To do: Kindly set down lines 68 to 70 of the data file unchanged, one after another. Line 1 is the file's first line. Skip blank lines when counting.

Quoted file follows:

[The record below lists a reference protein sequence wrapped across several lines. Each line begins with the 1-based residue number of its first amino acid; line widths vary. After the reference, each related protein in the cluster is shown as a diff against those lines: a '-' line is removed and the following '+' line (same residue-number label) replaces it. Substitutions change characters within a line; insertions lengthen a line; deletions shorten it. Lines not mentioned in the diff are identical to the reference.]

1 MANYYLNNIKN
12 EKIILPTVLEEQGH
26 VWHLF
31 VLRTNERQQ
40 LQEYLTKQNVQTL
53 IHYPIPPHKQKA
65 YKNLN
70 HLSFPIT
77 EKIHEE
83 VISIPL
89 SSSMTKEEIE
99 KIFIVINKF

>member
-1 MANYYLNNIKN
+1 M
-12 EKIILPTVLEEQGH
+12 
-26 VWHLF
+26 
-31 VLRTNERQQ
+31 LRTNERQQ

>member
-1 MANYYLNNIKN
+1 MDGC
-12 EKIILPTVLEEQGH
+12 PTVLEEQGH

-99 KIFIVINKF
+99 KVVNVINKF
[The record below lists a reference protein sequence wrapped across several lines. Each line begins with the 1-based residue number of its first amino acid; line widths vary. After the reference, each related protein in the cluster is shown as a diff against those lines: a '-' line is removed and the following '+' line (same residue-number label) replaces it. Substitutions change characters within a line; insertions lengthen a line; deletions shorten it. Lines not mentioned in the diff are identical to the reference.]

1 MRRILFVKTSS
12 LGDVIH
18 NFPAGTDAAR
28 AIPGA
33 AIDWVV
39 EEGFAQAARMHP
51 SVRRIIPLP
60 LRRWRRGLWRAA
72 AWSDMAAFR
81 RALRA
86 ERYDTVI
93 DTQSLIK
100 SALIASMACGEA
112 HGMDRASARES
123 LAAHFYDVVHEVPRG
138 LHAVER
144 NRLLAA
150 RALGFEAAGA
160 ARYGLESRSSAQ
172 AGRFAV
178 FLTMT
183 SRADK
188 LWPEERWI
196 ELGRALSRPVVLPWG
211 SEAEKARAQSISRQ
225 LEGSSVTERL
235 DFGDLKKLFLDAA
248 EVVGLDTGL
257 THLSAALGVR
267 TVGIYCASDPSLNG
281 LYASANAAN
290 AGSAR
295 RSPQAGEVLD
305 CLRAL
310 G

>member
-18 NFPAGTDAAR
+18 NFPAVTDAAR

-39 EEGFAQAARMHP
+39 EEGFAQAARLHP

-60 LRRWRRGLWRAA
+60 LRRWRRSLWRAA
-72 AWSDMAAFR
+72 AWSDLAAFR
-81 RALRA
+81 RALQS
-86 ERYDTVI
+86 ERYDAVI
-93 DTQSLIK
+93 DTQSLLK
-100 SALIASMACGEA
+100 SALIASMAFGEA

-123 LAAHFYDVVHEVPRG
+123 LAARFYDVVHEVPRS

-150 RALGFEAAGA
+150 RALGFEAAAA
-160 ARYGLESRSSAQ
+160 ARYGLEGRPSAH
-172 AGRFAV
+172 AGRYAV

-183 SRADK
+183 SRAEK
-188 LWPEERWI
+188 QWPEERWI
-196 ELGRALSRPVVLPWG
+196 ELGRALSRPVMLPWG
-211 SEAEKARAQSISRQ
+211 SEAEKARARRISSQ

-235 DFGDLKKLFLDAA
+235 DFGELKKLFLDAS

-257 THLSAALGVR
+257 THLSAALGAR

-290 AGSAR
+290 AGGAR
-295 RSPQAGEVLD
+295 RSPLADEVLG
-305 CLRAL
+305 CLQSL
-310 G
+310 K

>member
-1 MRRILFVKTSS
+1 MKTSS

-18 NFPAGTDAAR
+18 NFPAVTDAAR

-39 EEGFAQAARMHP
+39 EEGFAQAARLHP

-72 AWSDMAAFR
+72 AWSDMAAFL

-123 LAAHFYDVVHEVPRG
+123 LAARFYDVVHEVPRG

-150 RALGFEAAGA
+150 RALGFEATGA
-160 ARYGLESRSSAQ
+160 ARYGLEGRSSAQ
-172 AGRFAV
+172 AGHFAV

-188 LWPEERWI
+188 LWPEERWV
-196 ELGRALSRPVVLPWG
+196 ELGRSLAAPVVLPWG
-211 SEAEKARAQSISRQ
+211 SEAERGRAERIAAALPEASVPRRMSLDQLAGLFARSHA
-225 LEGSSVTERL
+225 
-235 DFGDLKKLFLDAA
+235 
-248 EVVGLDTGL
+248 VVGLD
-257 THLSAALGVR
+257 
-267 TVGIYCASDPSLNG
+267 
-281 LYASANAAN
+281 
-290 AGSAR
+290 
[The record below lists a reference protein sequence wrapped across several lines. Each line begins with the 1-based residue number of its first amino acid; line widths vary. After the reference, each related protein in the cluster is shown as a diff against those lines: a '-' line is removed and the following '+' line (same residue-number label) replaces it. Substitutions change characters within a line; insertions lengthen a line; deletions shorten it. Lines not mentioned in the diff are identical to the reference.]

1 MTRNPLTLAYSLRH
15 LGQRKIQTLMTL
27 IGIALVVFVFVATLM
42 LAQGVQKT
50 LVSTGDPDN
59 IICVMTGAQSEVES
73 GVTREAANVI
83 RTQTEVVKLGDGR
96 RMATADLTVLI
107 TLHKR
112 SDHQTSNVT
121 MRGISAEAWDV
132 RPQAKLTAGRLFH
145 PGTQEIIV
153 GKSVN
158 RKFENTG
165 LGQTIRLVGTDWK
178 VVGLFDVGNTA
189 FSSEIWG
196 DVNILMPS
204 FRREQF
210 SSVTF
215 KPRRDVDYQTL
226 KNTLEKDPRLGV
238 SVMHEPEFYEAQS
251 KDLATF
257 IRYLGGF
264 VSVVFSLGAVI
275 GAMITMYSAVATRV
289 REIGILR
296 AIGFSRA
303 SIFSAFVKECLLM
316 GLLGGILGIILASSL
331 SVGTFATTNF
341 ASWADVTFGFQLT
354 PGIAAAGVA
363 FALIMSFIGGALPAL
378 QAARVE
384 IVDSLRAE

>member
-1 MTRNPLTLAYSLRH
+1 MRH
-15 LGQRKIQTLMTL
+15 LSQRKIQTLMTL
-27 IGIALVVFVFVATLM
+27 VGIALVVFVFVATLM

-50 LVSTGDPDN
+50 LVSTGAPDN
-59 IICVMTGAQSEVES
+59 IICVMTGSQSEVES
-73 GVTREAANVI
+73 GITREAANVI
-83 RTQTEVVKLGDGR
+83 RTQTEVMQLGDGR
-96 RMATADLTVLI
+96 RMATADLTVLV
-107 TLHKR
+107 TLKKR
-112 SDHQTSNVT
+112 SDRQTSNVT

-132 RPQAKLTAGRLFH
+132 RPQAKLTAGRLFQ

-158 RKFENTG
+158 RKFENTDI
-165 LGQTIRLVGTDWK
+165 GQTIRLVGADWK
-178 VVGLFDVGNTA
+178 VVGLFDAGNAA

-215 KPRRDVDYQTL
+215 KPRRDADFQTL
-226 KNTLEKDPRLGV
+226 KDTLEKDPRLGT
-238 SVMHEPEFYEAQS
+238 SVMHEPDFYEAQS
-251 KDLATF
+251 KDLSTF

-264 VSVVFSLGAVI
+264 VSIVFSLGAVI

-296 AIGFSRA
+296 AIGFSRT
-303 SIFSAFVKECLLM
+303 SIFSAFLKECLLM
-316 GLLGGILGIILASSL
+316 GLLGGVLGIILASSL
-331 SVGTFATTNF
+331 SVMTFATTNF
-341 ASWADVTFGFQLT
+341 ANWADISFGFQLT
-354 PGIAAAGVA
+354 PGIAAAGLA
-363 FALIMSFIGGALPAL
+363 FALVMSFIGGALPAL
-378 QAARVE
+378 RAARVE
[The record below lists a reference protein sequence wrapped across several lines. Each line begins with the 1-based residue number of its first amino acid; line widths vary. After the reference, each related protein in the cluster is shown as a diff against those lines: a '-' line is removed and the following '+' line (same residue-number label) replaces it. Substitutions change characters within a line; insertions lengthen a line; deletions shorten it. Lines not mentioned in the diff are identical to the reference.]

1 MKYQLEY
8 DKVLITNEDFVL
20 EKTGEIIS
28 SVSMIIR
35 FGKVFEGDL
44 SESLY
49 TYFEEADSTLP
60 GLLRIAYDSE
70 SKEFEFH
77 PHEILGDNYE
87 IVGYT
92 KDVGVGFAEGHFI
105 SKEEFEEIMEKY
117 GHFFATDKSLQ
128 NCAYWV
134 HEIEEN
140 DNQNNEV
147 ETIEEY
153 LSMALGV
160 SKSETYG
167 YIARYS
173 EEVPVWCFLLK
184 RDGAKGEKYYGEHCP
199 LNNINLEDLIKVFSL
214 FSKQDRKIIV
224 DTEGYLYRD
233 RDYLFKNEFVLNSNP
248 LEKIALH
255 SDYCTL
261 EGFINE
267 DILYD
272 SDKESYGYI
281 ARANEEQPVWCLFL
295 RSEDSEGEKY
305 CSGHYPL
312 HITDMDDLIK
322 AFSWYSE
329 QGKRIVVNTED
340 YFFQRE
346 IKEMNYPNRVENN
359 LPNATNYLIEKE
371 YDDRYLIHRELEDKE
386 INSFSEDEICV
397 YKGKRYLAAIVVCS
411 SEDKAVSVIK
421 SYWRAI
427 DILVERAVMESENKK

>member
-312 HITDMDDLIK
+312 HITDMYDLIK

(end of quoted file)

+18 NFPAVTDAAR

-39 EEGFAQAARMHP
+39 EEGFAQAARLHP